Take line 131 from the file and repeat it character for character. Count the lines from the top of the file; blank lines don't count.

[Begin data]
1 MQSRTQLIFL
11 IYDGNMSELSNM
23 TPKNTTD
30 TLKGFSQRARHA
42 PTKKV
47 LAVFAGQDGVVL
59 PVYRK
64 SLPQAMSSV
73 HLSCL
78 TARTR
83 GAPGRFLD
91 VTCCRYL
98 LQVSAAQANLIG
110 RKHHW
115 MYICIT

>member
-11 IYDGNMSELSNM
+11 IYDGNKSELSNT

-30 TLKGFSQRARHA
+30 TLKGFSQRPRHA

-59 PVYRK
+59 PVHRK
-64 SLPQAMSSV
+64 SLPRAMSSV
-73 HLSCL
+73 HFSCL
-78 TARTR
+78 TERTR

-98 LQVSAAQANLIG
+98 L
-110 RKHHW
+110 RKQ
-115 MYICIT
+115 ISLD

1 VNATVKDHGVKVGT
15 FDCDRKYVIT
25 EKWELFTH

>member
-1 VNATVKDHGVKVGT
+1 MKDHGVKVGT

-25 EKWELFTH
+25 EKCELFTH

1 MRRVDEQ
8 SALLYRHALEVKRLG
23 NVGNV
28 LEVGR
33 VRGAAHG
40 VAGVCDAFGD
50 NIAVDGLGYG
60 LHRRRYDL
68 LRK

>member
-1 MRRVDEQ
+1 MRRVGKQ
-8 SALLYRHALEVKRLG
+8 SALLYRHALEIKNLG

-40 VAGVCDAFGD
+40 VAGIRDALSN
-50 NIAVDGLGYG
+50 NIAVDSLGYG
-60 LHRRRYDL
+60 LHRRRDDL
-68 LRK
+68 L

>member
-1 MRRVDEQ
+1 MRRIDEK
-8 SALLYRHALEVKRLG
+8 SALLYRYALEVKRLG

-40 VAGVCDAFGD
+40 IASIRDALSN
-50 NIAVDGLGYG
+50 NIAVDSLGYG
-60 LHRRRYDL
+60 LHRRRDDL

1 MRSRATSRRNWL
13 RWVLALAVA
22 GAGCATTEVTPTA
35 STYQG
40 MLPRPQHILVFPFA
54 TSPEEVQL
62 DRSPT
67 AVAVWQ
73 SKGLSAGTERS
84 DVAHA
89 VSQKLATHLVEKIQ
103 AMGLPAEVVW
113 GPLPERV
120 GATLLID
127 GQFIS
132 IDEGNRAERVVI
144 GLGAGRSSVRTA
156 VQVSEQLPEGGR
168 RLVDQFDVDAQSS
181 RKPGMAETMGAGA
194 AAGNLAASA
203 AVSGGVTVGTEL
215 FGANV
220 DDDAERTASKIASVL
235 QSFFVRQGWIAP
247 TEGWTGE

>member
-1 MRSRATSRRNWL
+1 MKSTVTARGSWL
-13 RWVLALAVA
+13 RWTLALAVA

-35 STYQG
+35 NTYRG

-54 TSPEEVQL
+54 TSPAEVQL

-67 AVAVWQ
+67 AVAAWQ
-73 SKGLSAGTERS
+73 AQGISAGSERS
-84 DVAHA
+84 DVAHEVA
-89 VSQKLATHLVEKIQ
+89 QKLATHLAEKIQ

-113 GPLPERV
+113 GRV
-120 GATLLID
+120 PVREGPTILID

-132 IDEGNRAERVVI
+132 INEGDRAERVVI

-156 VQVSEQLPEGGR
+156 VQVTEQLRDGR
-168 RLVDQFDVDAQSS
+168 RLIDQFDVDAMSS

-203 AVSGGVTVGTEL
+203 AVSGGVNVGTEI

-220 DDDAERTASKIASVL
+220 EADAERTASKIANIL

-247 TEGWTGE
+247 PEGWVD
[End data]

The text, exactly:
-220 DDDAERTASKIASVL